The last bird flew low over the lake and I spotted it after a group of Black-headed Gulls flew up and were obviously spooked. Looking through the digital view finder I concluded with Common Buzzard but took enough pictures to see that I was wrong. It was a juvenile Honey Buzzard in that plumage that can be very tricky. A nice sighting and one where the superzoom saved the day.
|juv Hone Buzzard (vepsevåk). It is not often one sees them in this plumage as they migrate south quite quickly and everytime I have seen them in this plumage I've had problems separating them from Common Buzzard|
|look how the tail can appear so different based on angle. The right hand picture almost looks like a Kite tail|
|this bird heading purposefull south will remain unidentified but with that long tail is probably a Honey|
|but these two were Common Buzzards. a juv on the left and adult on the right|
|and some Cranes (trane)|
|this young Peregrine (vandrefalk) made repeated attempts to take a Teal (krikkand) which it had first pursued in the air before the duck crash landed and dived|
|everytime the falcon got close the duck would dive and the Peregrine tried hovering over it before eventually giving up|
|there were good numbers of Shoveler (skjeand) yesterday|
There were a lot of grasshoppers sunbathing on the board walk and they did not fly off until they were nearly trod on. I am not sure if they were newly hatched but they allowed themselves to be closely studied and I have concluded with Large Marsh Grasshopper (sumpgresshoppe) Mecostethus grossus. I also realised that they were the source of the clicking noise (a bit like you can hear from an electric fence) that I’ve been hearing recently.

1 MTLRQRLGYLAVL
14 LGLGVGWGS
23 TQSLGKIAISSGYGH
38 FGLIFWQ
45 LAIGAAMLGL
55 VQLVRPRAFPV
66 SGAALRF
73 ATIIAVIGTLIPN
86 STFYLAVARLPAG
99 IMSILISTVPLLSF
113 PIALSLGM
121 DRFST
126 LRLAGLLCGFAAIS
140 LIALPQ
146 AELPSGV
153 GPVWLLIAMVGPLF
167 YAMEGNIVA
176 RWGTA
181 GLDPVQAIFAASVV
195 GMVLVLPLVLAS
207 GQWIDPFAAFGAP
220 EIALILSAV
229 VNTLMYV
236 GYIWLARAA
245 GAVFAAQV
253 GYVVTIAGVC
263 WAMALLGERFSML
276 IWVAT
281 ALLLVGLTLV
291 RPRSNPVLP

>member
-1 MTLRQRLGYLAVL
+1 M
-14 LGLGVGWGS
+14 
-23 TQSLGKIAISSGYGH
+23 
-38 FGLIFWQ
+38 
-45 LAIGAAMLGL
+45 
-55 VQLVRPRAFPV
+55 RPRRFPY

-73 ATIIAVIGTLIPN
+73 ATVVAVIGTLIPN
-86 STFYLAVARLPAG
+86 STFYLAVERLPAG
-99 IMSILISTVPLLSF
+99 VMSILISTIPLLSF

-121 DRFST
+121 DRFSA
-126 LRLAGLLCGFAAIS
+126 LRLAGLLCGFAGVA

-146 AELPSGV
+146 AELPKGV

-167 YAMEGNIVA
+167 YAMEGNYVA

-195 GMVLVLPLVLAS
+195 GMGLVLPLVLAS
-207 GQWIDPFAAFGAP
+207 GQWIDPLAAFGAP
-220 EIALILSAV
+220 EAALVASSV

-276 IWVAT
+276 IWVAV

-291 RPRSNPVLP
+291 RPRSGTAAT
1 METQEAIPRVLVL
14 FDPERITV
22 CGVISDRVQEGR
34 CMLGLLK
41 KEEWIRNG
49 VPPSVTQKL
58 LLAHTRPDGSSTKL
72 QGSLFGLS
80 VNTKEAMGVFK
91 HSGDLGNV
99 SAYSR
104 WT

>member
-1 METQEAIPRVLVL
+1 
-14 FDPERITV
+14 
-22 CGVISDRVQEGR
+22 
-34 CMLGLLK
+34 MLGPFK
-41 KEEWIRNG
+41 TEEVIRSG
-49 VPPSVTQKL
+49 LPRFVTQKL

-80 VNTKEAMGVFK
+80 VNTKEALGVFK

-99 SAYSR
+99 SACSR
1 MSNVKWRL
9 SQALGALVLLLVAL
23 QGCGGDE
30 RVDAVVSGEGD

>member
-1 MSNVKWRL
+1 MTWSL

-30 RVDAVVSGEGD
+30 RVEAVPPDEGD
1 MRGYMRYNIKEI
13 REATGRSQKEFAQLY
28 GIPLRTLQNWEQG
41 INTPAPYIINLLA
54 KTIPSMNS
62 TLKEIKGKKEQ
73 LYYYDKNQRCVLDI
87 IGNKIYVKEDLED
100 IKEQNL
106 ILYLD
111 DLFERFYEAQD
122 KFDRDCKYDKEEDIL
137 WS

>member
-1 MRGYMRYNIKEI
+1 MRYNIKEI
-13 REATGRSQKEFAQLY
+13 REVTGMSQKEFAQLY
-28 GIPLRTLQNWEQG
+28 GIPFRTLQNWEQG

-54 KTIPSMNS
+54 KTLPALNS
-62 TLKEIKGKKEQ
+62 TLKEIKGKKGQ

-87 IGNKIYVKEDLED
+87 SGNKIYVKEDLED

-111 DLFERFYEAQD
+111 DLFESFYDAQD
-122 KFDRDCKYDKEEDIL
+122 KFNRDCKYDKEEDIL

Dragonflies were also numerous (but didn’t attract any Hobbies). I decided to take some pictures to work out what they were. There was a number of small dragonflies with red males and green/black females (and also young males?) and I assumed that these were all the same species. Looking at my pictures and checking reference material I see that I photographed three species of darter (høstlibelle) sympetrum: Common (rødbrun) striolatum, Ruddy (blodrød) sanguineum and Yellow-winged (gulvinget) flaveolum and that I could also have had a chance of seeing Moustached Dater (sørlig) vulgatum. There were also some much larger dragonflies but these never allowed themselves to be photographed.
|this one is I believe a Common Darter (rødbrun høstblibelle). It has pale stripes on the legs and yellow patches on the side of the thorax|
|I reckon this pair are also Common Darters|
|same individual as above. This was resting very close to the uppermost male Common Darter so I assumed they were same species|
|male Yellow-winged Darter (gulvinget høstbillie). The yellow/orange patches on the wings and red as opposed to black patch on the forewing are the main ID features|
|Large Marsh Grasshopper (sumpgresshoppe). Having a poo?|
|the very red individual really stood out but is within normal variation|
|having a scratch|